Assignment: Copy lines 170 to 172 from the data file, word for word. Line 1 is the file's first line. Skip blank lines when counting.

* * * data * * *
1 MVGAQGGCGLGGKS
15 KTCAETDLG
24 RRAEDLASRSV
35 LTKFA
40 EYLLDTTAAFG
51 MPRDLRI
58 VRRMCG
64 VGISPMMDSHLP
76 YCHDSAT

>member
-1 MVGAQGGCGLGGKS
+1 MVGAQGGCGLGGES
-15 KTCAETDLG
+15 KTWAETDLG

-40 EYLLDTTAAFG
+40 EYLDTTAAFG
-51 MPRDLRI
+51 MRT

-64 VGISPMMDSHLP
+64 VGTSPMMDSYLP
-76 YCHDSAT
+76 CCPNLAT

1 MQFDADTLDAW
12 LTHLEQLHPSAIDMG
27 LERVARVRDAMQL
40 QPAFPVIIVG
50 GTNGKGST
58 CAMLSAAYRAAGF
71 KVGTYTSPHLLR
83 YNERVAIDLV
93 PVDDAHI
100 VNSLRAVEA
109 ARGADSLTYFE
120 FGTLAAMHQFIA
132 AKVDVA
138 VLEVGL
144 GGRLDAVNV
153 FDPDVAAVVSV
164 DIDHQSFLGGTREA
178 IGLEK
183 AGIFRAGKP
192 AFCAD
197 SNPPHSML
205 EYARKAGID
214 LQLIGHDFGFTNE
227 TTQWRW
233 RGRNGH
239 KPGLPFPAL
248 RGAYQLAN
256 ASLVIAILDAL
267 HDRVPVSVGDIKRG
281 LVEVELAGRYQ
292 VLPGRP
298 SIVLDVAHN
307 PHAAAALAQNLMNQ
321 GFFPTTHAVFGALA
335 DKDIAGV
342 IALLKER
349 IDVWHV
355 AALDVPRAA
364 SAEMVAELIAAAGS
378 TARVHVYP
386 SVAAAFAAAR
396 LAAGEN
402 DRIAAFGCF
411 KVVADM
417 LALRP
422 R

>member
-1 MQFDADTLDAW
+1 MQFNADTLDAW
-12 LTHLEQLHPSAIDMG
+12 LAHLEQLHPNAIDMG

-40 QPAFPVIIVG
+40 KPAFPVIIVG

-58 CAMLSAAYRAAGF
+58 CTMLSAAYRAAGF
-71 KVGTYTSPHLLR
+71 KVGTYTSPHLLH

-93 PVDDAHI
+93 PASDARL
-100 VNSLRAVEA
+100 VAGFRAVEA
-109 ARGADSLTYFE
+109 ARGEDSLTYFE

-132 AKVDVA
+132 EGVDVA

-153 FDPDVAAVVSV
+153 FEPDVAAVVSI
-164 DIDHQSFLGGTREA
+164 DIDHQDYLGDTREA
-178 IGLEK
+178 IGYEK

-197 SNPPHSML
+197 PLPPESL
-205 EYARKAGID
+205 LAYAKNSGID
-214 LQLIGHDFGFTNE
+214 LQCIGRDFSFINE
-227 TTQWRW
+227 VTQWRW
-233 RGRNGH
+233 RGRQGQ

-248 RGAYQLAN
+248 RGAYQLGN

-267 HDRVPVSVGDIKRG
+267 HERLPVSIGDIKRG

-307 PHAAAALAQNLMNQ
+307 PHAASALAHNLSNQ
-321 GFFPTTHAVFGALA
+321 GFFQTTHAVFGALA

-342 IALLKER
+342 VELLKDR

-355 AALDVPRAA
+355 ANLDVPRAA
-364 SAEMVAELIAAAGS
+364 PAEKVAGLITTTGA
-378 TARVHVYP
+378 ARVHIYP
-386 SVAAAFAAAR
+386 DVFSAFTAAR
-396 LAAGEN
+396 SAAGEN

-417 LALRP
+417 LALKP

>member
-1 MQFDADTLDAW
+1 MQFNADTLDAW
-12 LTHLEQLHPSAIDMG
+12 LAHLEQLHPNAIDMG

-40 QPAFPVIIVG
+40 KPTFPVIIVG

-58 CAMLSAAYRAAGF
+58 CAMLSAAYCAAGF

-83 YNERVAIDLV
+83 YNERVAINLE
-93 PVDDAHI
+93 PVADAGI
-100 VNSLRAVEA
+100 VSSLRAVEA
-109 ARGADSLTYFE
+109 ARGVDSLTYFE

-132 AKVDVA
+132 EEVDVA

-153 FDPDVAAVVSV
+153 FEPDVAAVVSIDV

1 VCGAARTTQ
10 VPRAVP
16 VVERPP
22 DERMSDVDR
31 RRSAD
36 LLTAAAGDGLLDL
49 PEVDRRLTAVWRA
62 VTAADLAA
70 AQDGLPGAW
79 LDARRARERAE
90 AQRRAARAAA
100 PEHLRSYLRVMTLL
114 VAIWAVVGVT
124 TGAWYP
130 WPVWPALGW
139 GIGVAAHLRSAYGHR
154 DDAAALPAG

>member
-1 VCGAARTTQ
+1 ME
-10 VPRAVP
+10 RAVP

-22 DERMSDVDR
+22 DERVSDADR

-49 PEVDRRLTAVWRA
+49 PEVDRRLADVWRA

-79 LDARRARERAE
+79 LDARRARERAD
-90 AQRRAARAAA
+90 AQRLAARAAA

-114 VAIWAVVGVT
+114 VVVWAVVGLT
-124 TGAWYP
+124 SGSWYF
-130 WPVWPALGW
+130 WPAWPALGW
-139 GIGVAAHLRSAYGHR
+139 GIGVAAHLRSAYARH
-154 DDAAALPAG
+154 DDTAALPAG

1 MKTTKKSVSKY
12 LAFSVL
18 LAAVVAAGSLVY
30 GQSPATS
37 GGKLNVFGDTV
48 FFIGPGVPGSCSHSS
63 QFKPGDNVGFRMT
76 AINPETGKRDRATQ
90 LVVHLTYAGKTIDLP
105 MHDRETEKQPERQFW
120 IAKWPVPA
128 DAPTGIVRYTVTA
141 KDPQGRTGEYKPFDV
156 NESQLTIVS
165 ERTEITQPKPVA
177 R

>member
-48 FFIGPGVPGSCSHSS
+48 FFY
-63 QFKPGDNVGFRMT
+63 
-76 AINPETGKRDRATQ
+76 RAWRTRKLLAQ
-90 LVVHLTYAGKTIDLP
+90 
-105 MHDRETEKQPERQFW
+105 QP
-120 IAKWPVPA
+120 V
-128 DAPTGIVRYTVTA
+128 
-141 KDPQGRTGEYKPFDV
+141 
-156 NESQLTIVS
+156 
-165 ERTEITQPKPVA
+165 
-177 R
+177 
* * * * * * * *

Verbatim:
+22 DERVSDADR

-49 PEVDRRLTAVWRA
+49 PEVDRRLADVWRA